Leave No Trace

We must do more than just pick up the litter and extinguish campfires. Follow the links to learn more about Leave no Trace.

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Plan ahead and prepare

Before you go check, where possible, if access is allowed and your activity is permitted in the area you wish to visit. You can do this by visiting the other pages on this site which provide a huge amount of information on our forests.

Respect any signs, regulations and special instructions for the area that you wish to visit. Permits are needed for activities such as camping, mountain biking (outside designated areas) horse riding etc. on our lands. Contact local district offices to obtain a permit.

Where possible travel by public transport or share cars; consider the availability of parking.

Ensure you have the skills and equipment needed for your activity and to cope with emergencies that could arise. Some of our trails will bring users into remote locations where outdoor skills, such as map reading, are essential

Check the weather forecast and always be prepared for changing weather conditions.

For environmental and safety reasons, and to minimise your impact on other users, keep group numbers to less than 8, if possible.

Be considerate of others

  • Respect the people who work in the forest or live near to our sites.
  • Park appropriately - avoid blocking forest entrances or narrow roads. Remember that forest  machinery, local residents and the emergency services may need access at all times.
  • Take care not to damage or interfere with property, especially walls, fences and timber stacks.
  • Respect other visitors and protect the quality of their experience.
  • Let nature's sounds prevail. Keep noise to a minimum.
    Dogs should be kept under close control and should only be brought into the forest under full control. Not everyone loves your dog!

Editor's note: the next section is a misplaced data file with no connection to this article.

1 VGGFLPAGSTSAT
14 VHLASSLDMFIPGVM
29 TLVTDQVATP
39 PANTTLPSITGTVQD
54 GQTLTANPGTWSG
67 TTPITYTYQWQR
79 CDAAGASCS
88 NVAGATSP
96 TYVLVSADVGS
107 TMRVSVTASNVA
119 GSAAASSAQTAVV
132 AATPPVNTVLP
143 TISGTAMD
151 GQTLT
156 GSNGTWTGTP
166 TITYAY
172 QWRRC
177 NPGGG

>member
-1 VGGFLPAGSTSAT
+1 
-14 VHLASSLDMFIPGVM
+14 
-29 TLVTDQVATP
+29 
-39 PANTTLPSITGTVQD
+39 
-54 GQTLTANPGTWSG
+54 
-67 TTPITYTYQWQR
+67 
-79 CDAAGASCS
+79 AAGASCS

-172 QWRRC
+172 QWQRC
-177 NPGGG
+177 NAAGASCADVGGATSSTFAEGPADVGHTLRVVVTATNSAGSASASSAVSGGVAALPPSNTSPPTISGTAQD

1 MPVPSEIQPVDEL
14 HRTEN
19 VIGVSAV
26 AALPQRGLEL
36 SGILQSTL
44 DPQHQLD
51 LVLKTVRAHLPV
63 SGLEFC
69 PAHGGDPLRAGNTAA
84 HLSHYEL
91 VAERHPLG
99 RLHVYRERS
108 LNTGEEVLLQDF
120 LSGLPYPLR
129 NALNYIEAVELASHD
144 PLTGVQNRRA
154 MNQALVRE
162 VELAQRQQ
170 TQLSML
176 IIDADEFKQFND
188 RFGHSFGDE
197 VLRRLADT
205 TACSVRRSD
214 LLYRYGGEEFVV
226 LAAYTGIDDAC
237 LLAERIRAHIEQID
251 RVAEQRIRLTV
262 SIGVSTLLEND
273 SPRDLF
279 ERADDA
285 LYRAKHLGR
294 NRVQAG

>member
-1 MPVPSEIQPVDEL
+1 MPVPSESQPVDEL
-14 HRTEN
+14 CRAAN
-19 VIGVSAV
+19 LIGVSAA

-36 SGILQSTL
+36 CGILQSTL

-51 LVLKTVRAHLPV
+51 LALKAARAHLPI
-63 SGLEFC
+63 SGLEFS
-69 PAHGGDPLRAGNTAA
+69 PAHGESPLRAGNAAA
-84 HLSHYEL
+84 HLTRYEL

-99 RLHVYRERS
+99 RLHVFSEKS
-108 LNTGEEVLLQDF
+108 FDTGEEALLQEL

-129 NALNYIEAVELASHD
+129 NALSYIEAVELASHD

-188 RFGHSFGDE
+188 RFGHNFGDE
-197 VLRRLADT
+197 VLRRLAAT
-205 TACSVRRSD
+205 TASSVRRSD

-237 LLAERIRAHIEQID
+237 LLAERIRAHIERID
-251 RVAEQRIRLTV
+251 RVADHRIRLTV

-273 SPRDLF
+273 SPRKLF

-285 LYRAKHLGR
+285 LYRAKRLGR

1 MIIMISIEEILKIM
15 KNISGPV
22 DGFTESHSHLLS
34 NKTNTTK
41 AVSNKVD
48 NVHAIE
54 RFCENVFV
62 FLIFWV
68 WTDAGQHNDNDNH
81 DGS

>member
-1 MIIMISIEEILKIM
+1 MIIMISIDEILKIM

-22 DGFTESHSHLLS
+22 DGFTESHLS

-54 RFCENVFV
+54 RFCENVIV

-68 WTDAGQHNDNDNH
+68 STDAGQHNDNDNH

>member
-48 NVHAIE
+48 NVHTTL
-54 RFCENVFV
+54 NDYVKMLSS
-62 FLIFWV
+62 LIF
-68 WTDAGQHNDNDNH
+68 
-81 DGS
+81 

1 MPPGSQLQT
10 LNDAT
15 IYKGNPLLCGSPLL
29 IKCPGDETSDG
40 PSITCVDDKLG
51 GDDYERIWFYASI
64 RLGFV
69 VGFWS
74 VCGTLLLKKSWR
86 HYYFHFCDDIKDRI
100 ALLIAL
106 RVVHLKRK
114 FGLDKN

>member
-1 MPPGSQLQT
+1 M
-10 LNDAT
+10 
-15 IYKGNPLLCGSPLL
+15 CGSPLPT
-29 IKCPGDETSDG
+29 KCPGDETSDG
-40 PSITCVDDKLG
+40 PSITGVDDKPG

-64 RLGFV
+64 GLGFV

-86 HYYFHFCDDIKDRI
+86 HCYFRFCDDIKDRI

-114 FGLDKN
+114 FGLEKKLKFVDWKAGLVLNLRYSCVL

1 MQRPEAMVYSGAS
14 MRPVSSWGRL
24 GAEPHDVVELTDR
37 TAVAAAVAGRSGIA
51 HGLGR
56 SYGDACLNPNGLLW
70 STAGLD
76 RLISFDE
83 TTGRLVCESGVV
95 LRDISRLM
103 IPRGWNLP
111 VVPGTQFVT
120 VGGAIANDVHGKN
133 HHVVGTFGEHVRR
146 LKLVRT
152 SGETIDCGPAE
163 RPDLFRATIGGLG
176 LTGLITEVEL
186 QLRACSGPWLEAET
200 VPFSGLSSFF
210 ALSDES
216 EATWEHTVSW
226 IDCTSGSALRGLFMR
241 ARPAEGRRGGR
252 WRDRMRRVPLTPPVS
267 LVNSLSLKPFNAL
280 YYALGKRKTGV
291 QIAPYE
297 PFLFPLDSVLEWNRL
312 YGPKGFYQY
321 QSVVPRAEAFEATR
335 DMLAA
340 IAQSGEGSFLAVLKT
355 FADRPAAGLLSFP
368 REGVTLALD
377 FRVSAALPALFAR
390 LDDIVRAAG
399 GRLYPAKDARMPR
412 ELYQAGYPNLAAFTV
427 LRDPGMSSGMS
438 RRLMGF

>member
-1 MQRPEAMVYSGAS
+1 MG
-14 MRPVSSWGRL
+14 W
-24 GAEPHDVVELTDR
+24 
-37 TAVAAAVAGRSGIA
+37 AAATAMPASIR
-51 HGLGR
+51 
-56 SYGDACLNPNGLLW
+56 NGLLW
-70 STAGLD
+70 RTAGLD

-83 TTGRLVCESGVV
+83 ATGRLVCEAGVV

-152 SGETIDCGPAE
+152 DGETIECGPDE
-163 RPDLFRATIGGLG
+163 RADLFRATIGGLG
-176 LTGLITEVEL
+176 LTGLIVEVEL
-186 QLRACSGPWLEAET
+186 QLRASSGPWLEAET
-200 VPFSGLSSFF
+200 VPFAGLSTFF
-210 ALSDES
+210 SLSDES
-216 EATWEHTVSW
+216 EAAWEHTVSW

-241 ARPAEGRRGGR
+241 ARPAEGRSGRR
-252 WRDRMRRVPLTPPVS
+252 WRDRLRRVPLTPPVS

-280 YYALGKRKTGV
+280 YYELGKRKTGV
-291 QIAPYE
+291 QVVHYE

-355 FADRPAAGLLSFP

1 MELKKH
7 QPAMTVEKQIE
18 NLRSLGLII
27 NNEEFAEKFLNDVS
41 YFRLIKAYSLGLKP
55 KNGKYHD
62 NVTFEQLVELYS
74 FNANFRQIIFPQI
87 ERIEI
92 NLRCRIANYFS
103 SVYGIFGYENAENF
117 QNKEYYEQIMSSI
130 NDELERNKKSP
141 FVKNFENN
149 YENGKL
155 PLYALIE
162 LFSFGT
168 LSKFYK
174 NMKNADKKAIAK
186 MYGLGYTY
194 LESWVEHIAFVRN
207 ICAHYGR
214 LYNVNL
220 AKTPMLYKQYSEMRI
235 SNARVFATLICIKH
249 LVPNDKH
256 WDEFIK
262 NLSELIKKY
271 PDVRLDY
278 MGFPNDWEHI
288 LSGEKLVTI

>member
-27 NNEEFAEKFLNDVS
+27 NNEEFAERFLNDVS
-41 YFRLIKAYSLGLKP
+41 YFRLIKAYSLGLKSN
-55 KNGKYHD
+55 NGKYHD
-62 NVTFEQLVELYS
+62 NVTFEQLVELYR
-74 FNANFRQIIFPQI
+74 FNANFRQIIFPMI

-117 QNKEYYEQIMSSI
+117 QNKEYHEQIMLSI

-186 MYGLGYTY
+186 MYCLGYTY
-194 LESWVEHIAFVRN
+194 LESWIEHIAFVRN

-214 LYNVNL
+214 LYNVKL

Respect farm animals and wildlife

  • Control your dog.
  • Observe wild animals and birds from a distance. Avoid disturbing them, particularly at sensitive times: mating, nesting and raising young (mostly between spring and early summer).
  • Keep wildlife wild, don't feed wild animals or birds - our foods damage their health and leave them vulnerable to predators.
  • Farm animals are not pets; remain at a safe distance.

Travel and camp on durable surfaces

NOTE: If camping you will need a permit - Available from the local district office.

  • Durable ground includes established tracks and campsites, rock, gravel, dry grasses or snow.
  • If mountain biking learn the rules of the trail and stay on designated routes.
  • In popular areas: Concentrate use on existing tracks and designated campsites only.
  • In popular areas: To avoid further erosion, travel in single file in the middle of the track even when wet or muddy. Wear Gaiters or Wellington boots and walk through the wet area.
  • In more remote areas: Disperse use to prevent the creation of new tracks and campsites.
  • In more remote areas: Avoid places where impacts are just beginning to show.
  • If camping: Protect water quality by camping at least 30m from lakes and streams.
  • If camping: Keep campsites small and discreet.
  • If camping: Aim to leave your campsite as you found it, or better.

Leave what you find